Coldhands remains a mystery. I know that many people believe that he is Benjen Stark, although this does not seem very likely, especially as he could not travel under the Wall with Sam and Gilly. Whoever he was, we know that he is dead now, although he does not seem to be a true wight. Hopefully we will get some answers later in the book. He is certainly capable of keeping them safe and doubles back in order to deal with some people following them.
Bran wargs into Summer and comes upon the corpses of five Brothers of the Night’s Watch, presumably the men that the ravens had spotted behind them. He also finds a small pack of wolves feeding on the corpses and fights the pack leader for dominance. This one-eyed wolf is Varamyr, but the wolf’s body is no match for Summer and must submit to him. When he returns to his own body, he finds that Coldhands has brought them some ‘pork’. I have a horrible suspicion that this is actually ‘long pig’, another name for human flesh, because I seriously doubt that there are any pigs wandering around alive in this landscape.
5. Tyrion II
Tyrion is quite right not to trust Illyrio Mopatis. I have no doubt that he and Varys have some overarching master plan that will benefit them more than anyone else. However, it seems that Tyrion shares some of their goals at the moment, so he might as well use them to his advantage. Perhaps things will become clearer when we meet the man Griff, but until then I understand Tyrion’s mistrust.
In his favor, it does seem that Illyrio protected Daenerys from Viserys as much as possible. I cannot say that I was overly surprised to learn that Viserys had tried to take his sister’s maidenhead the night before her wedding. This certainly fits in with the man that we saw in A Game of Thrones. Of course, one could argue that Illyrio was simply making sure that she was still a virgin so that Khal Drogo would not reject her and annul the wedding, but protecting her from incest and rape is a good thing, no matter his reasons for it.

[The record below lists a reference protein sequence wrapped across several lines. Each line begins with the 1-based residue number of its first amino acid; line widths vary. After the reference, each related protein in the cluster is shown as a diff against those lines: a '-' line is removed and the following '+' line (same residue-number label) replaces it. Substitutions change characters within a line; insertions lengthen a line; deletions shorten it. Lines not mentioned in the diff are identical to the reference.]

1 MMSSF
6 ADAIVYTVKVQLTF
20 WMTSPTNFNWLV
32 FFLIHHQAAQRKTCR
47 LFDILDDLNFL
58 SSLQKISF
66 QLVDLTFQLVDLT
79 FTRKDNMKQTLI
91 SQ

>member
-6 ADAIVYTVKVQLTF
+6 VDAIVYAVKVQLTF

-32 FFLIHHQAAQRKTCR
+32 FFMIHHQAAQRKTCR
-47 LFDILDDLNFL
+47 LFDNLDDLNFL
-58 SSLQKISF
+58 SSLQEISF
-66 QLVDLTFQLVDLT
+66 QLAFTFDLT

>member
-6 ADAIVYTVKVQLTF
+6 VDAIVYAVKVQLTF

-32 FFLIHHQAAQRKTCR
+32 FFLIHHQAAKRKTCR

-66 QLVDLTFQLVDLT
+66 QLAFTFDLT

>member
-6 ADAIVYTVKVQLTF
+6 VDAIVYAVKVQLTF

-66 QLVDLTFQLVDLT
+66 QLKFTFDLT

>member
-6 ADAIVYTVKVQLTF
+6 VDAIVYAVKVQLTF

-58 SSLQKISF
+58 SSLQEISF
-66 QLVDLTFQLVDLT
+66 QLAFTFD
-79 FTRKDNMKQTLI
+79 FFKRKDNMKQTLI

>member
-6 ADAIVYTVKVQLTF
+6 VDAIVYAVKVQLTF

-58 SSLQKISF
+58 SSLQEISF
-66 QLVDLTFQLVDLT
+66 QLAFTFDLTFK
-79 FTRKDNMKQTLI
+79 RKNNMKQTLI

We also learn a little of Varys’ history as a master thief and spy, who attracted the attention of the Mad King when he had become paranoid. We also learn that Illyrio was a beautiful youth and that he was deeply in love with his second wife: so much so that he keeps her hands as a reminder. Am I the only person who thinks that this is a little odd?
6. The Merchant's Man
The Merchant’s Man is revealed to be Quentyn Martell, who we learnt abut in A Feast for Crows. He has travelled to Volantis with a small party on their way to reach Daenerys. He intends to marry her, just as Viserys had been promised to Arianne. I am not sure that it will be as simple as that, especially as poor Quentyn is rather young and not at all handsome. They have also lost several of their group, including the maester, to corsairs who attacked their ship on the way to Volantis. The loss of the maester’s counsel will be crucial, as I fear that the remaining group is not as wise or cautious as he was. However, they are wise enough to see the peril of trusting the captain of the Adventure, but they are getting increasingly desperate to find some way to travel to Meereen.
7. Jon II
Poor Jon, he is forced to make some horrible decisions and act in a cold way that is against his nature, but it is good to see that he can make the tough decisions and force them through. It seems that he is taking Maester Aemon’s advice to ‘kill the boy’ that he was. He manipulates Gilly quite ruthlessly and is only marginally less harsh with Sam, but his reasons are perfectly reasonable and he does at least tell both of them why he needs them to do as he asks.
Then he tries to give Ser Janos Slynt the benefit of the doubt and offers him the command of Greyguard Castle, reasoning that Slynt must have had some talent to have become the commander of the City Watch in King’s Landing. It would also allow Jon to separate Slynt from his cronies, most importantly Ser Alliser Thorne. Of course, Slynt refuses to obey a direct order and storms off cursing. In the morning, Jon gives him one final chance to do his duty, but Slynt continues to be rude and insolent, leaving Jon with no choice but to kill him. It is not clear if Jon expects this behavior from Slynt or not, but it most certainly marks a turning point in Jon’s command. By beheading Slynt he shows that he cannot be disrespected or ignored, and that he is willing to make hard decisions and stick by them. I doubt that Ser Alliser will see it quite that way, and I do not expect the resentment to vanish. Perhaps this might even make it worse.
8. Tyrion III
We finally meet up with Griff and his boy, Young Griff. It seems that they are not what they pretend to be, but I doubt that Griff will trust Tyrion with the truth anytime soon: he is obviously someone who is used to keeping his own secrets.
It would seem that Illyrio has some real affection for Young Griff, which I hope is because he reminds him of his younger self. He seems genuinely sad not to have the chance to see the boy and is somewhat deflated by Tyrion’s departure with Haldon and Ser Rolly Duckfield. I liked Duck’s story of how he got his name: he sounds a little like Dolorous Edd.